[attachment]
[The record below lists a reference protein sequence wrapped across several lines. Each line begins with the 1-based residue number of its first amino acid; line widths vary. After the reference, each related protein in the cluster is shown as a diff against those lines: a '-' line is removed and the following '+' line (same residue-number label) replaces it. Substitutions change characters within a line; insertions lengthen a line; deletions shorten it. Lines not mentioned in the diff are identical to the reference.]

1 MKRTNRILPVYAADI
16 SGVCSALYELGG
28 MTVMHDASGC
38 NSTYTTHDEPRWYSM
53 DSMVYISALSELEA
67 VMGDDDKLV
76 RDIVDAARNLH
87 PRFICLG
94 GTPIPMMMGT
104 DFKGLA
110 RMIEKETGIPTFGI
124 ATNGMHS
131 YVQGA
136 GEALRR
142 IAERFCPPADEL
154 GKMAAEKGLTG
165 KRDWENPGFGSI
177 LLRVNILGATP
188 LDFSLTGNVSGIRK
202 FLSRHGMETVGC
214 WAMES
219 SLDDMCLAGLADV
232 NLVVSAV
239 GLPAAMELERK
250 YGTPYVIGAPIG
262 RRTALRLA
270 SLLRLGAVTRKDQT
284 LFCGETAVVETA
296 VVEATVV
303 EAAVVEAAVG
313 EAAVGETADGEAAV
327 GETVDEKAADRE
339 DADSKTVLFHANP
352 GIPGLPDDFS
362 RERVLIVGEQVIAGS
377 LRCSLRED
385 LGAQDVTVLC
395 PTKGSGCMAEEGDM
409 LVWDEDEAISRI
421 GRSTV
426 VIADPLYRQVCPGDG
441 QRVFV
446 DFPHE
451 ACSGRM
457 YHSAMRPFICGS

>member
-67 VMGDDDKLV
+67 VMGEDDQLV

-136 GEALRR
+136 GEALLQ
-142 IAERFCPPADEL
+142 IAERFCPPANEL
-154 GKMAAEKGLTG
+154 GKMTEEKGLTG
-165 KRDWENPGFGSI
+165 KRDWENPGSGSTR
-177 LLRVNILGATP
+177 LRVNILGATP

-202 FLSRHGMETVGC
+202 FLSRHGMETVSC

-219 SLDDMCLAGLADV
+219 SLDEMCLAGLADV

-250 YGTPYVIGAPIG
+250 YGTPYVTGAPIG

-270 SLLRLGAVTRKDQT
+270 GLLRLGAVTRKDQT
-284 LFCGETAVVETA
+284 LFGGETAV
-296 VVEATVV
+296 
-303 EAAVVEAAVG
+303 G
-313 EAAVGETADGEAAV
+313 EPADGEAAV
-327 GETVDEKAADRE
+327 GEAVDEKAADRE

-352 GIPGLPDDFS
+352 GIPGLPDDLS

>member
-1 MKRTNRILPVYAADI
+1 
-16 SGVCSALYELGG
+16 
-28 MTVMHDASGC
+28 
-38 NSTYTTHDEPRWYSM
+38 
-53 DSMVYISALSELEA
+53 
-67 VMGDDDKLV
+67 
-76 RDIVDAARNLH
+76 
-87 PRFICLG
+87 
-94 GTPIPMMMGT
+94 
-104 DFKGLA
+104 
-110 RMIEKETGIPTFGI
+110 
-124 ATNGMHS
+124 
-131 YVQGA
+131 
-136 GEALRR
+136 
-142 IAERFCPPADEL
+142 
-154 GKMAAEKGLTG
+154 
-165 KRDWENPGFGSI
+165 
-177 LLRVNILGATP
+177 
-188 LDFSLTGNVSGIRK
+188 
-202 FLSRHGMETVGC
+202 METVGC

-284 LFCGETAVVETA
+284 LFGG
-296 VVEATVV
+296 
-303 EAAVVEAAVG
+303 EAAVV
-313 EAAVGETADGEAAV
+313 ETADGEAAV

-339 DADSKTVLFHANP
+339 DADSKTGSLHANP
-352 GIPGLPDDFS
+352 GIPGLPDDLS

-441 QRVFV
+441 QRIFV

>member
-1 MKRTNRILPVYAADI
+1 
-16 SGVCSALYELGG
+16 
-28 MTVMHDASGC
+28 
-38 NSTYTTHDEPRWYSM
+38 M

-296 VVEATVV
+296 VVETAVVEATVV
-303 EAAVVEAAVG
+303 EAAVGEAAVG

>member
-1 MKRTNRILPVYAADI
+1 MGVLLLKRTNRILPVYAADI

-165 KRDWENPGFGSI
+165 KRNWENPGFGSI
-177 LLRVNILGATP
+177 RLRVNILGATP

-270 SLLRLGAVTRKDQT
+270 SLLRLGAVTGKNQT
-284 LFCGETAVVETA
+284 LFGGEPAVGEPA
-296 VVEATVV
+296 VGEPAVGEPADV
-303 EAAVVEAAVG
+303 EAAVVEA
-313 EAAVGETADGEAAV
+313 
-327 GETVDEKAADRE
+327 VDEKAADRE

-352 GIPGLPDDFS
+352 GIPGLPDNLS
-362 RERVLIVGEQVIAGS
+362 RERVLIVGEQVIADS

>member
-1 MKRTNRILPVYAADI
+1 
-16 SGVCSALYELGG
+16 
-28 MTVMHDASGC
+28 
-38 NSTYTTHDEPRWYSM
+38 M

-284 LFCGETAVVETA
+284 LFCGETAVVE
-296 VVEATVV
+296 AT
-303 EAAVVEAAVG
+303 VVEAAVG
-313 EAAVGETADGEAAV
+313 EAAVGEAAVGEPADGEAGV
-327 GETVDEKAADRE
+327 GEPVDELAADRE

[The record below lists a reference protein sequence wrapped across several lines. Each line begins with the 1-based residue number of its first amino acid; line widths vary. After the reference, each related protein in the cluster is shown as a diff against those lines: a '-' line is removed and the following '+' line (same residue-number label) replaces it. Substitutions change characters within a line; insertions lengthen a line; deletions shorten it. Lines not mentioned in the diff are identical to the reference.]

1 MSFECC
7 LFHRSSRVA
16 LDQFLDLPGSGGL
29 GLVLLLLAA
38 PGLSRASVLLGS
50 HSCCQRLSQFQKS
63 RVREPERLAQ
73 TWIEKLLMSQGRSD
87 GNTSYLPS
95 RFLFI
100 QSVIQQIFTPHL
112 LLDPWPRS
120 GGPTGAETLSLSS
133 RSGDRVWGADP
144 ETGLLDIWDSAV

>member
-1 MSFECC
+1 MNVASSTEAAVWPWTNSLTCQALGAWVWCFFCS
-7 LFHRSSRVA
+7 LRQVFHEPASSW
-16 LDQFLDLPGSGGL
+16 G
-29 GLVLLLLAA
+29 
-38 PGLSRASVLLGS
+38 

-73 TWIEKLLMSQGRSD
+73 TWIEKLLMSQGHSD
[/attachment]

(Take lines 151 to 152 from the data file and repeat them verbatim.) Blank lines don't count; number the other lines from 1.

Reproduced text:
-165 KRDWENPGFGSI
+165 KRNWENPGFGSI